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Mortgage When Lot Split

Discussion in 'Mortgages & Financing' started by talerco, Nov 27, 2021.

  1. talerco

    talerco Law Topic Starter Member

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    Jurisdiction:
    California
    Own home in California. With mortgage - deed of trust.
    What happens to the mortgage if we split the lot into 2 lots?
    What happens if we keep both resulting lots? OR sell one?
    Thanks!
     
  2. welkin

    welkin Active Member

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    You obviously would have to go through a subdivision in your local jurisdiction and notify your lender that the application was filed. You would have to ask your lender what there policy is.

    I would doubt that your lender would allow the subdivision without satisfying the lien first and then if the subdivision was approved, would want the mortgage on each lot reapplied for based on the current evaluation of each lot and your ability to pay.
     
  3. flyingron

    flyingron Well-Known Member

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    I can guarantee that your lender would be upset. I suspect your mortgage contract has a prohibition on such without lender permission and even if it didn't it most likely has a due on sale clause that will be triggered with the deeding necessary to divide the property.

    Notwithstanding all that, dividing the lost doesn't change the security interest which would apply to all the divided properties. It wouldn't be much different than deeding the whole property away. The person getting it would still. have a property encumbered by the.previous mortgage.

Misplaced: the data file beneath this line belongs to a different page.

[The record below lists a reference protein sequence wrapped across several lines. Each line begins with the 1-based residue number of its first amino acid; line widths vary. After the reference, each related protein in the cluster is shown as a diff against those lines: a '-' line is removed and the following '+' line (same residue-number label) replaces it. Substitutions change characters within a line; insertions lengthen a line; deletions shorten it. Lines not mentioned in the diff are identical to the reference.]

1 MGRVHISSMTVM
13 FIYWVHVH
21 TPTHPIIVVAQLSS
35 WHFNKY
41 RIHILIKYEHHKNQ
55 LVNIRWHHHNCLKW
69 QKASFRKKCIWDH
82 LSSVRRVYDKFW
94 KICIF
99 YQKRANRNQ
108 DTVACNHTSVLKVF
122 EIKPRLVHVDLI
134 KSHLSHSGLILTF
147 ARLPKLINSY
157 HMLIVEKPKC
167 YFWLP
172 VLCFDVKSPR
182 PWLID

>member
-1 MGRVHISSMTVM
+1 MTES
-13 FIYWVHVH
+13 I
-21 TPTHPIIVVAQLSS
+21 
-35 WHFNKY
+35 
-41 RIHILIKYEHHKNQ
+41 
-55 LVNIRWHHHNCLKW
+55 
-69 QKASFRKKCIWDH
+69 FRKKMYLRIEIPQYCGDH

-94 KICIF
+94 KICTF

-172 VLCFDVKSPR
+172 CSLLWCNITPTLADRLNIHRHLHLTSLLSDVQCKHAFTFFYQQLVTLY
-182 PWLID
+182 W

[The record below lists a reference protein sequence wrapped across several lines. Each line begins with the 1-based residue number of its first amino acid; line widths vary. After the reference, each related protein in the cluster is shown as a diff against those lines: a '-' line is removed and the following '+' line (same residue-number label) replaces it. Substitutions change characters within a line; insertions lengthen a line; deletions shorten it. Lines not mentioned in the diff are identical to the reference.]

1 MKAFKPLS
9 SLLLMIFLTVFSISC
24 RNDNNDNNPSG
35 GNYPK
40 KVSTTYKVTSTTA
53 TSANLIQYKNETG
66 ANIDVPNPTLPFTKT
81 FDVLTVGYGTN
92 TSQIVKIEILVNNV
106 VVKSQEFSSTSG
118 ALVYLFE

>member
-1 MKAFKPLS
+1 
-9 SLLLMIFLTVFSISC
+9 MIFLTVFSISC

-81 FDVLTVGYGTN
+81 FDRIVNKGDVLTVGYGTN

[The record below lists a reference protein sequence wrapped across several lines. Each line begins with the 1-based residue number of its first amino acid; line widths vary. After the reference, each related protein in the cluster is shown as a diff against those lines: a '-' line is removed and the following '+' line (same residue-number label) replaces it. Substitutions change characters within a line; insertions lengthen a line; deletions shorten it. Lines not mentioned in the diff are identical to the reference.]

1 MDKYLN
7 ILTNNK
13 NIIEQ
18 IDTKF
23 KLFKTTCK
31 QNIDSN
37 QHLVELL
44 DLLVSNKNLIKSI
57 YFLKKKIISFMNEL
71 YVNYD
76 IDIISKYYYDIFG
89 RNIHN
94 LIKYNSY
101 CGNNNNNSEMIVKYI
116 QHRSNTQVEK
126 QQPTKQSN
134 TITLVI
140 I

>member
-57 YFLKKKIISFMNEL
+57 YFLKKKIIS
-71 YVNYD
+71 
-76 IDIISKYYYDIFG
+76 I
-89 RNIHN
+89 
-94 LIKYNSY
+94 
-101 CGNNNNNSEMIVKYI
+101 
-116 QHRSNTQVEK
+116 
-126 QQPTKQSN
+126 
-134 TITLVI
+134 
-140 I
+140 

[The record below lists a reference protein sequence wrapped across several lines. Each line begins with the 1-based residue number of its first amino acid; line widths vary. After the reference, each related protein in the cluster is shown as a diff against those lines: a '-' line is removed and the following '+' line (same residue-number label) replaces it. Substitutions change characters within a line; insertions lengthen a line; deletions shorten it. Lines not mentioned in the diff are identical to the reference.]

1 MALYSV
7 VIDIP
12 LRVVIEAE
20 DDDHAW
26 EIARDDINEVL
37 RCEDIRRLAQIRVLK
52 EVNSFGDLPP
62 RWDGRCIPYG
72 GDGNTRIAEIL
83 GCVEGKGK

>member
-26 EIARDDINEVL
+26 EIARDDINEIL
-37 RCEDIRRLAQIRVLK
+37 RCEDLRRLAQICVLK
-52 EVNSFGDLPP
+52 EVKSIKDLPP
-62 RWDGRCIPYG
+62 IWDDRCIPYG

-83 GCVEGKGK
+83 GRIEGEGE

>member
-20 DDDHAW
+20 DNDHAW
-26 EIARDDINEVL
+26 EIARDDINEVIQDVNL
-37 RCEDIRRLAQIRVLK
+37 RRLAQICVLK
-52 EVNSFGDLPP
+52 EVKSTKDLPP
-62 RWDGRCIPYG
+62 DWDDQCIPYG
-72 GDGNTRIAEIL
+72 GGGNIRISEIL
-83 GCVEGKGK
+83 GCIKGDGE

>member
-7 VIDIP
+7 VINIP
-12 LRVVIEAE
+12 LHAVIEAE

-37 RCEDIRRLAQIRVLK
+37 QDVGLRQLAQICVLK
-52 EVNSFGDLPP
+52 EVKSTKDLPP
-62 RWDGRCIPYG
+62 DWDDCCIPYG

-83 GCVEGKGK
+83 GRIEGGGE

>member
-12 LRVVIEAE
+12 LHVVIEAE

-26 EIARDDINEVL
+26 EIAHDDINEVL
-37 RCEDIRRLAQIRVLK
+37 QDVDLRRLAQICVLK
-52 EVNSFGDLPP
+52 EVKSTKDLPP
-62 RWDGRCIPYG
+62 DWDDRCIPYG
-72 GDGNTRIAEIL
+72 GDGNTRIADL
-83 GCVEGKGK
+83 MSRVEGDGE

If the mortgage doesn't get paid, the bank will foreclose on the entire property. No sane person would take ownership of a property like that (and certainly no other bank would finance a property still subject to such a security interest).

    And as Welke points out, "splitting" a lot may not be a trivial task based on local zoning and other ordinances. I had an amusing "I told you so" incident with our developer. He decided that it would be more desirable to merge two lots together (figured a larger lot would sell better). I told him that was a stupid thing to do. If someone wanted a big lot they could buy both and put them together themselves, but if he did it, he'd lose the possibility of splitting them out and selling them separately. Sure enough, when the big lot didn't sell, he tried to split them again and the county refused saying that it didn't meet the requirements for subdivision.
     
    Last edited: Nov 27, 2021
  4. zddoodah

    zddoodah Well-Known Member

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    Nothing (with one possible exception noted below). It will continue to encumber the property described in the mortgage/DOT.

    I assume thousands of things will happen. Not really sure what this question means.

    They you'll own one and someone else will own the other.

    It's possible (depending on the terms of the mortgage/DOT and underlying loan documents) that what you've described will trigger a default event that gives the mortgagor/lender the right to foreclose.

    P.S. All this assume that this is a standard residential lot and not the sort of property that a lender might expect to be subdivided.
     
  5. Zigner

    Zigner Well-Known Member

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    Why do you want to split the lots?
     

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